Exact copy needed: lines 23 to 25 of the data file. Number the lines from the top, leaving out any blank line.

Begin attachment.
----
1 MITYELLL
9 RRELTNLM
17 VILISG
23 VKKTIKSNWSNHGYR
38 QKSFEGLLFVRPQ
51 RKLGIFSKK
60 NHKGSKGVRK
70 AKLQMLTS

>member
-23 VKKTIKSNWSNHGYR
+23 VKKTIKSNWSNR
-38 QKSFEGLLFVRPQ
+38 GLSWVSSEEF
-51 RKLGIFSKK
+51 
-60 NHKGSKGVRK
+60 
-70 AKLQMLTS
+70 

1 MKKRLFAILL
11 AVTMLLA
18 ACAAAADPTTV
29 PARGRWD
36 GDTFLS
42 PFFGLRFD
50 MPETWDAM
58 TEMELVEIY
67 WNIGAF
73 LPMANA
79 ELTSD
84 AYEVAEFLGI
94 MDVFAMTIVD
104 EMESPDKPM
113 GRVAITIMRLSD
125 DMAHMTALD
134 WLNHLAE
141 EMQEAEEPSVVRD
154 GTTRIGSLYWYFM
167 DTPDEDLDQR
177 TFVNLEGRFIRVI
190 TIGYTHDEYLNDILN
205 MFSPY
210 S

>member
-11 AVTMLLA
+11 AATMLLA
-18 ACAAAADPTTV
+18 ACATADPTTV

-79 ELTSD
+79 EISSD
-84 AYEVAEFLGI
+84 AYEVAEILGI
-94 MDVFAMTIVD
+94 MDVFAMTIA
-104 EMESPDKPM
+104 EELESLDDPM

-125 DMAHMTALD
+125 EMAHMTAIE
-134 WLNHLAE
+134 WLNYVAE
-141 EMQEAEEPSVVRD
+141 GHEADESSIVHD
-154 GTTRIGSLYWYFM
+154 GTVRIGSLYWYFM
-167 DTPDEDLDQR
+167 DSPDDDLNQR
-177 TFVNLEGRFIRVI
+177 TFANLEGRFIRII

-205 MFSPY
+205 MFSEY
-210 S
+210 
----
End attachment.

29 PARGRWD
36 GDTFLS
42 PFFGLRFD